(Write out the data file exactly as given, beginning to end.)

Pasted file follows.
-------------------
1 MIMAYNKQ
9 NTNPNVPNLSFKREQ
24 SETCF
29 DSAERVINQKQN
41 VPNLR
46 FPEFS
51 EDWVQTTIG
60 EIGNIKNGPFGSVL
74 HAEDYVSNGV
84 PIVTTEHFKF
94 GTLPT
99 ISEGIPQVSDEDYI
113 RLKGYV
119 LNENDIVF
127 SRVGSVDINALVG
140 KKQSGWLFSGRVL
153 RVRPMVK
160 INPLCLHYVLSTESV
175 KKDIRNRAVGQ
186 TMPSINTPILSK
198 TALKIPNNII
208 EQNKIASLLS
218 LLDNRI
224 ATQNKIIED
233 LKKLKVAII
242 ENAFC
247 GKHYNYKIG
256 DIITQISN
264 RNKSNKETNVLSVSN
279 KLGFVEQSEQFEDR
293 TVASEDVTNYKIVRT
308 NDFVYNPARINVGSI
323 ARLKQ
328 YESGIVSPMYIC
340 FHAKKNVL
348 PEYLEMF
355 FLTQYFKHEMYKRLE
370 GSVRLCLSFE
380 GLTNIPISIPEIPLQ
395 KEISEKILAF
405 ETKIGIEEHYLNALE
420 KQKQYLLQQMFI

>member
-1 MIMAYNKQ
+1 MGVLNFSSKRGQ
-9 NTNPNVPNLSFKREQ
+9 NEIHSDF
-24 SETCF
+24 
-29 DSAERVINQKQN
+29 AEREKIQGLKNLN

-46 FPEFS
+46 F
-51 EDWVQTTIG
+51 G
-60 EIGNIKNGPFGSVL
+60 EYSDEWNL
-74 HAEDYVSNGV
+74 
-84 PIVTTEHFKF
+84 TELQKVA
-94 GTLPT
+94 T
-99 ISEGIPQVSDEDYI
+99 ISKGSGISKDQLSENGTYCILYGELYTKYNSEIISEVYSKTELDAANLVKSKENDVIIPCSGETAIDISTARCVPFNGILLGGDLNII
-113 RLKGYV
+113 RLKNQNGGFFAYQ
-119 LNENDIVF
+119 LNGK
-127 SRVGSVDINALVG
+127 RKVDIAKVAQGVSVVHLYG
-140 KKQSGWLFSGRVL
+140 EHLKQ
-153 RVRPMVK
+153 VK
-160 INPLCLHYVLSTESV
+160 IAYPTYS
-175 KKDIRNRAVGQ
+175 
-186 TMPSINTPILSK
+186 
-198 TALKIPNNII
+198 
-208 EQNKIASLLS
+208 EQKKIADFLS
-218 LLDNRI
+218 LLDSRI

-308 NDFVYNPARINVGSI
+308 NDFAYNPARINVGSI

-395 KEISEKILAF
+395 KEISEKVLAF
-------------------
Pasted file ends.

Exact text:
1 MIMAYNKQ
9 NTNPNVPNLSFKREQ
24 SETCF
29 DSAERVINQKQN
41 VPNLR
46 FPEFS
51 EDWVQTTIG
60 EIGNIKNGPFGSVL
74 HAEDYVSNGV
84 PIVTTEHFKF
94 GTLPT
99 ISEGIPQVSDEDYI
113 RLKGYV
119 LNENDIVF
127 SRVGSVDINALVG
140 KKQSGWLFSGRVL
153 RVRPMVK
160 INPLCLHYVLSTESV
175 KKDIRNRAVGQ
186 TMPSINTPILSK
198 TALKIPNNII
208 EQNKIASLLS
218 LLDNRI
224 ATQNKIIED
233 LKKLKVAII
242 ENAFC
247 GKHYNYKIG
256 DIITQISN
264 RNKSNKETNVLSVSN
279 KLGFVEQSEQFEDR
293 TVASEDVTNYKIVRT
308 NDFVYNPARINVGSI
323 ARLKQ
328 YESGIVSPMYIC
340 FHAKKNVL
348 PEYLEMF
355 FLTQYFKHEMYKRLE
370 GSVRLCLSFE
380 GLTNIPISIPEIPLQ
395 KEISEKILAF
405 ETKIGIEEHYLNALE
420 KQKQYLLQQMFI

>member
-1 MIMAYNKQ
+1 MGVLNFSSKRGQ
-9 NTNPNVPNLSFKREQ
+9 NEIHSDF
-24 SETCF
+24 
-29 DSAERVINQKQN
+29 AEREKIQGLKNLN

-46 FPEFS
+46 F
-51 EDWVQTTIG
+51 G
-60 EIGNIKNGPFGSVL
+60 EYSDEWNL
-74 HAEDYVSNGV
+74 
-84 PIVTTEHFKF
+84 TELQKVA
-94 GTLPT
+94 T
-99 ISEGIPQVSDEDYI
+99 ISKGSGISKDQLSENGTYCILYGELYTKYNSEIISEVYSKTELDAANLVKSKENDVIIPCSGETAIDISTARCVPFNGILLGGDLNII
-113 RLKGYV
+113 RLKNQNGGFFAYQ
-119 LNENDIVF
+119 LNGK
-127 SRVGSVDINALVG
+127 RKVDIAKVAQGVSVVHLYG
-140 KKQSGWLFSGRVL
+140 EHLKQ
-153 RVRPMVK
+153 VK
-160 INPLCLHYVLSTESV
+160 IAYPTYS
-175 KKDIRNRAVGQ
+175 
-186 TMPSINTPILSK
+186 
-198 TALKIPNNII
+198 
-208 EQNKIASLLS
+208 EQKKIADFLS
-218 LLDNRI
+218 LLDSRI

-308 NDFVYNPARINVGSI
+308 NDFAYNPARINVGSI

-395 KEISEKILAF
+395 KEISEKVLAF